Universiteit Leiden

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Research project

Professional learning communities for mentors of novice teachers

Professional learning communities are useful for professionalization but also for the development of induction programmes. In this project, we combine these two worlds into a professional learning communities in which mentors or novice teachers learn about mentoring and at the same time develop an induction programme for their own school.
How can professional learning communities be facilitated? What is it in for whom?

Duration
2014 - 2017
Contact
Funding
Ministerie van Onderwijs, Cultuur en Wetenschap

Social and scientific relevance

Insight in the PLC-coaches’ behavior, perception and beliefs of a PLC, can help to understand the mechanisms between PLC-participants and PLC-coaches that function within a PLC for instance considering distributed leadership. In addition, the perceptions and behavior of PLC-coaches can help to identify the successful elements and hindrances considering the learning outcomes of a PLC.

Professional learning community (PLC) seems a promising concept for the training professional development of mentor teachers (Westheimer, 2008). In this study we empirically explore a specific context for the professional development of mentor teachers namely the context of professional learning communities (PLCs; cf., Little, 2006).

Next to focusing on the mentor teachers that participate in the PLC, we focus on the coaches that coach/mentor the mentor teachers in de PLC. Many studies (e.g., Borko, Jacobs, Koellner, 2010; Voogt et al., 2011) underline the importance of a PLC-coach or facilitator who is responsible for organizing the PLC and for coaching the participants and or the activities undertaken within the PLC.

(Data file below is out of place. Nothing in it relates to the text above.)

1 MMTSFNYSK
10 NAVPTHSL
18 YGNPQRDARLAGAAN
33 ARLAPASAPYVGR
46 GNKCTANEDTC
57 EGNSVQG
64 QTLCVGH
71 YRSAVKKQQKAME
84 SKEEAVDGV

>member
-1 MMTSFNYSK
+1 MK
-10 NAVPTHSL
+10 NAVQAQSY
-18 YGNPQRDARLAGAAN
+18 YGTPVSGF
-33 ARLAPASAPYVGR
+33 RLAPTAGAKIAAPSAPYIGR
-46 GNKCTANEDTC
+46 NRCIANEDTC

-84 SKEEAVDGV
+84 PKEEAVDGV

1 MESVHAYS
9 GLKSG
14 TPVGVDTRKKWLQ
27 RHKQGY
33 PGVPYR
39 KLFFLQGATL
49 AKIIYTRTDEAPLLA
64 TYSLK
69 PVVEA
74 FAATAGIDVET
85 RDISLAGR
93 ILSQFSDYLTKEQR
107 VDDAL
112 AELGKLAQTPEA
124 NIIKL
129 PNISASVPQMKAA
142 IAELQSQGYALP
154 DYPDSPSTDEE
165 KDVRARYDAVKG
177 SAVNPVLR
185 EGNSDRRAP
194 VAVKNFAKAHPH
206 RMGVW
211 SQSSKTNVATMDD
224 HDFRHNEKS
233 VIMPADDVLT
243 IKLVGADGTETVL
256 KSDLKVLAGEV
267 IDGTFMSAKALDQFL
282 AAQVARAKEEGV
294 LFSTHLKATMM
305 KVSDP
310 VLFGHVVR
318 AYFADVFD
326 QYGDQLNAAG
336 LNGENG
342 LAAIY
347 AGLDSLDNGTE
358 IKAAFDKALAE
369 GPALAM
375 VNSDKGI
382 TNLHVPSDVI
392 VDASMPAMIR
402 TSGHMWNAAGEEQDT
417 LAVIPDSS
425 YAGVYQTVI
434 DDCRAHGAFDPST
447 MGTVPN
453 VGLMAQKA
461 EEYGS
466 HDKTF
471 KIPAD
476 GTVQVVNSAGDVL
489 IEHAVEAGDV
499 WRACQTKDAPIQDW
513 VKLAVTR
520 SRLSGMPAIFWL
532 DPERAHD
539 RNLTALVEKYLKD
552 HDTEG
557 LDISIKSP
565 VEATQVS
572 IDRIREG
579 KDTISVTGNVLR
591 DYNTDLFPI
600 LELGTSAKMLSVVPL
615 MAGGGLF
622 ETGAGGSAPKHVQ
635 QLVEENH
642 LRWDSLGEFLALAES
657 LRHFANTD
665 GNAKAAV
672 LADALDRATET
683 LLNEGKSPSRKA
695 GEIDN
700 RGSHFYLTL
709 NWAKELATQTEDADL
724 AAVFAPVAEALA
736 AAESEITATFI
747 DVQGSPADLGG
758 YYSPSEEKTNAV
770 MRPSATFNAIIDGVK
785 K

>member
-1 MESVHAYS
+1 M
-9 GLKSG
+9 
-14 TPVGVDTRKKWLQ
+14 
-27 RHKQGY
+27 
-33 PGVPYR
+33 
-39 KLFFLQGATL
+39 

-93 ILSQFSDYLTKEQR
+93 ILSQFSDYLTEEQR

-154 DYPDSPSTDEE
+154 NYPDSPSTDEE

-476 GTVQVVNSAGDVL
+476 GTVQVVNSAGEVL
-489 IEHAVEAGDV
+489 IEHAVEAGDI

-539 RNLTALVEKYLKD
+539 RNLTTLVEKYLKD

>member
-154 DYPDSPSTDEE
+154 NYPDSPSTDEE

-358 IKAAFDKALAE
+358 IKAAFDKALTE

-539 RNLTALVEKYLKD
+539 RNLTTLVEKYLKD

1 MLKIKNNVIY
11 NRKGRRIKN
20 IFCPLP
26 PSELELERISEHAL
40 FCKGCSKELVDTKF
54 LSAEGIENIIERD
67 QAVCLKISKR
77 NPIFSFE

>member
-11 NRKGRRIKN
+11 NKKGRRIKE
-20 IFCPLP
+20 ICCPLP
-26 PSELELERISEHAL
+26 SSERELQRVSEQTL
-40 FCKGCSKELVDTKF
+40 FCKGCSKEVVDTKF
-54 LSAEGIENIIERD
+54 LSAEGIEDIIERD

Other studies stress the importance to align the expectations of the mentor and the mentee (e.g., Lee, Anzai, & Langlontz; 2006) or emphasize the importance of the interpretation of mentor roles (e.g., Hall, Draper, Smith, & Bullough ; 2008; Hennissen et al, 2008) . Empirical research concerning these PLC-coaches and the relation with the PLC-participants, is scarce. Therefore, in this research we focus on the relation between mentor teachers and PLC- coaches.

Topic and research questions

Professional learning community (PLC) seems a promising concept for the training professional development of mentor teachers (Westheimer, 2008). In this study we empirically explore a specific context for the professional development of mentor teachers namely the context of professional learning communities (PLCs; cf., Little, 2006). Next to focusing on the mentor teachers that participate in the PLC, we focus on the coaches that coach/mentor the mentor teachers in de PLC.

The theme of the PLC was ‘mentoring novice teachers in secondary schools’ and during monthly meetings for a period of one school year the participants collaboratively developed or improved a mentoring programme for the novice teachers of their school.

The research question is as follows:  How can the relation between 1) the beliefs & behavior concerning PLC of PLC-coaches who coach (or ‘mentor’) mentor teachers, and 2) the perceived learning outcomes of the mentor teachers (the PLC-participants), be characterized?

Material and methods

The perceptions and beliefs of PLC coaches and mentor teachers (PLC participants) are studied using semi-structured video’s and open-ended questionnaires.

The behaviour of PLC coaches and mentor teachers is studied using video-observations of the monthly PLC-meetings.

Results

First results concerning the relation between PLC-coaches' (the mentors of the mentor teachers) view on PLC and the  mentor teachers' (PLC-participants) learning outcomes can be categorized in terms of several factors including personal, professional, general, specific, content, skills, and attitude. This study gives new insight in the complex process of mentoring mentor teachers by including both the mentor teacher (PLC) as well as the ‘mentor of the mentor teacher’ (PLC-coach) in the context of PLCs. Insight in the PLC-coaches’ beliefs of a PLC, can help to understand the mechanisms between mentor teachers (PLC-participants) and PLC-coaches that function within a PLC. By doing so, new information is gained to support the continuous professional development of mentor teachers.

Foto: Moses Robinson / Getty Images Entertainment / Getty Images / Universal Images Group

This project is a collaboration between ICLON, TU Delft and Rotterdam University of Applied Sciences.

This project is part of a national research project concerning the induction of novice teachers. 

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